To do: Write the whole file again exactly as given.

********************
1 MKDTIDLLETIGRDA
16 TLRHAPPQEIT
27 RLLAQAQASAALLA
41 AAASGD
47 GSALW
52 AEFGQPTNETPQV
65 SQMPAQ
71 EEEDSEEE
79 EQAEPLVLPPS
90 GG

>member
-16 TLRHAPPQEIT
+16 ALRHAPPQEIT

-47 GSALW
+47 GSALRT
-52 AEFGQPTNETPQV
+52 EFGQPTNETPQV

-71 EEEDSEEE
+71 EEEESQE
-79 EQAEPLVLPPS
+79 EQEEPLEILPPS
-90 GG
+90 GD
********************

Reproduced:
1 MKDTIDLLETIGRDA
16 TLRHAPPQEIT
27 RLLAQAQASAALLA
41 AAASGD
47 GSALW
52 AEFGQPTNETPQV
65 SQMPAQ
71 EEEDSEEE
79 EQAEPLVLPPS
90 GG

>member
-16 TLRHAPPQEIT
+16 ALRHAPPQEIT

-47 GSALW
+47 GSALRT
-52 AEFGQPTNETPQV
+52 EFGQPTNETPQV

-71 EEEDSEEE
+71 EEEESQE
-79 EQAEPLVLPPS
+79 EQEEPLEILPPS
-90 GG
+90 GD